Kira Van den Ende

Kira Van den Ende

Quality EducationGood jobsReduced Inequalities

Who are you and what do you do?

Hi! I'm Kira - writer, communication designer and entrepreneur, but first and foremost a kind and reliable person. For the past 2.5 years my work has focused on how we as a society and individually look at failure. This work was based on a set of notions:

(a) If we as individuals learn to deal with failure in an intelligent and confident way, this will open up big potential for personal growth.

(b) If we as a society redefine what it means to fail, we can create a social environment in which it will be far more or easy to become an entrepreneur and to be oneself.

(c) Failure doesn't make a person inferior, nor success a person superior. We wanted to make a democratic point: we are equal, no matter how high on the social ladder we stand.

Concretely, I co-founded the consultancy and FuckUp Nights Brussels and wrote the book 'Durf falen'. Antiheroes brings workshops and events to organisations who want to create a culture more open to failure. FuckUp Nights Brussels is a monthly event where for the past two years 3-4 people per month got on stage to tell the story of their biggest professional failure. Because of the event's big (and ironic) success of attracting 200-250 people each month, Lannoo proposed me to write a book on the topic, which was published in June 2016.

I still find it hugely satisfying to hear someone say that my work has helped them overcome fear or embarrassment and allowed  them to take a much broader look at what failure and success mean.

What competences would make you a good Generation T?

My most important professionals competences are communicating complicated topics in simple ways and making things happen. You can count always count on me to transmit a message to a small or large audience. I've convinced potential clients by writing them poems and have dared an EU DG-director into talking about her biggest failure on FuckUp Night: whatever gets the job done.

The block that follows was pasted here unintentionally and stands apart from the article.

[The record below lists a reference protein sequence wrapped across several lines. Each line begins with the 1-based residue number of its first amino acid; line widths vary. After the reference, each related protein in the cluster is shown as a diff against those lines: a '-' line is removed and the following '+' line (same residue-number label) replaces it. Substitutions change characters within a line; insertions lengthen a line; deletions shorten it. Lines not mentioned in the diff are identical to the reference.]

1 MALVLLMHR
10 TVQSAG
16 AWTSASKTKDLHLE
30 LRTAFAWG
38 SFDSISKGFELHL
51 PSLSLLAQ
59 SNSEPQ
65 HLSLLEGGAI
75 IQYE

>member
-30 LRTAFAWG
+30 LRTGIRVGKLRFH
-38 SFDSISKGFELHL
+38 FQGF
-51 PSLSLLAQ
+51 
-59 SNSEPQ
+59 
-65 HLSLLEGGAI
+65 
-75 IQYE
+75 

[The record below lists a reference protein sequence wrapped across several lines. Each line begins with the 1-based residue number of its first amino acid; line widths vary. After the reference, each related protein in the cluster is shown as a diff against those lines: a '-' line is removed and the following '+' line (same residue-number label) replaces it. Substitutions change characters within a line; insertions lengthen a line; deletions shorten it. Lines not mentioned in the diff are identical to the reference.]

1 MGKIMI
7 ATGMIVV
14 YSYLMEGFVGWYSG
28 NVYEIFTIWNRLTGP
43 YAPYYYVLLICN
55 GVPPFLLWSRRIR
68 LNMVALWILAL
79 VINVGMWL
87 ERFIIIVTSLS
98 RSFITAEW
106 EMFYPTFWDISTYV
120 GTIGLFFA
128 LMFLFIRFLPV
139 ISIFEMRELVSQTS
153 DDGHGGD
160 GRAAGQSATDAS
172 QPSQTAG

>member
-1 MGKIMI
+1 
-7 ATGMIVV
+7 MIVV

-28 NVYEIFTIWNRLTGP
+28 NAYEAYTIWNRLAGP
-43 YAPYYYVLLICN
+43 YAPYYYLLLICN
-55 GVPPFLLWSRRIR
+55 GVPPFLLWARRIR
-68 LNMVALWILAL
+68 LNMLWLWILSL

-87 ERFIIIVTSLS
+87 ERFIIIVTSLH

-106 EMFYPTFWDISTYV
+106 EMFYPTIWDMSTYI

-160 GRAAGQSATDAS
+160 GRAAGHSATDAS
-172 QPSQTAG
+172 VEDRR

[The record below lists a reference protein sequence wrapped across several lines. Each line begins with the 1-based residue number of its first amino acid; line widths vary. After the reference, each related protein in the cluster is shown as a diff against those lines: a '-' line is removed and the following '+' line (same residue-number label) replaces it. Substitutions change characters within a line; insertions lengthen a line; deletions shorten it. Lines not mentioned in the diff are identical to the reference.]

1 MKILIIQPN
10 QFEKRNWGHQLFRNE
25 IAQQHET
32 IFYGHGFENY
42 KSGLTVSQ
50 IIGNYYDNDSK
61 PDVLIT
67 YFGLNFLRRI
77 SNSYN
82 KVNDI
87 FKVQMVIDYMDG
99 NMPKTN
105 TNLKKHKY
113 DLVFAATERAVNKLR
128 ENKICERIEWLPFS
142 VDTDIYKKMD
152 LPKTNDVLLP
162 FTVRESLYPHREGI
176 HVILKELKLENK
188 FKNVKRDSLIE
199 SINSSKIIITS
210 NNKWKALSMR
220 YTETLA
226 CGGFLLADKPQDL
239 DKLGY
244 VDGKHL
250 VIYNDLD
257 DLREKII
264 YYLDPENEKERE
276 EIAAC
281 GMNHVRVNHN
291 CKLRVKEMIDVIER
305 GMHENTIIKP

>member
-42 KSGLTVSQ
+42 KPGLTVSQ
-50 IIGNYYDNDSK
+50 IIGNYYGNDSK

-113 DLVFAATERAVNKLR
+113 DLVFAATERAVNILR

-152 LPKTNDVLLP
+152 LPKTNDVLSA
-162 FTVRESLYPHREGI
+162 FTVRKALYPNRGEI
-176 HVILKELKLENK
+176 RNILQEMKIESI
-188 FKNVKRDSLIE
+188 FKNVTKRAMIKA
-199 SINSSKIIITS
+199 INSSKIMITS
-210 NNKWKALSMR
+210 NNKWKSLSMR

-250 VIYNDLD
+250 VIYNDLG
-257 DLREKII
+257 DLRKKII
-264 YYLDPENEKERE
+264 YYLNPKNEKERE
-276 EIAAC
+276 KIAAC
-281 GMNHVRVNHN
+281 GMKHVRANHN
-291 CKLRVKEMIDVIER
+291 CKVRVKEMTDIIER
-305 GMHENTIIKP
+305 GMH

My most valued interpersonal skills are being a good listener, yet generally not caring at all what people think. I care about people, their feelings, ideas, motivations and am always happy to shut up and let someone else do the talking. But I never lay awake thinking about what people think of me. I feel this combo of personality traits allows me to be open minded, well connected to the people around me and highly creative in my work.

That said, I'm having a hard time defining my visions on what this world should look like and how we will get there. I've been working on my own project for 2.5 years now, and so many things I as a teenager & student thought were black-and-white, have turned out many shades of grey. I think it will take me a couple more years to define clear visions and ideas about how society should transit into more sustainable times. For now, I'm mostly a listener and a supporting force for the ideas of others.

Give specific example(s) on how your projects or activities make a difference and initiate change.

As mentioned above, I'm a co-founder of Antiheroes and FuckUp Nights Brussels. Antiheroes has helped about 15 organisations and incubators to take on a more open attitude towards failure, by organizing workshops and events.

FuckUp Nights Brussels has given more than 60 people the opportunity to bring the story of their biggest professional failure on stage, and about 2500 people the opportunity to come listen to these stories, and to ask questions. This impact was made even bigger by the ample media coverage and the fact that FuckUp Nights are now also being organized in Hasselt, Antwerp and Ghent. We have many times heard the phrase 'even hearing about the existence of FuckUp Nights has made it easier for me to accept failure'.

Furthermore, I've written and published the book 'Durf falen', which consists of 24 short, this-shit-happened-in-real-life stories of professional failure, supplemented with advise from experts. On the occasion of this book, I've given many keynotes and lectures.

Overall I think the workshops, events, book and keynotes mean that I've been doing a good job at helping people feel more confident in the face of failure, and live their life the way they want to.

Who inspired you? What made you first passionate about sustainability?

My mother, really. I was raised to always take responsibility for what I do, to take others into consideration and to take good care of the planet. I remember the day my kindergarten teacher explained our class we had to start recycling paper and me thinking she was a bit silly, because I was convinced everyone was already recycling everything.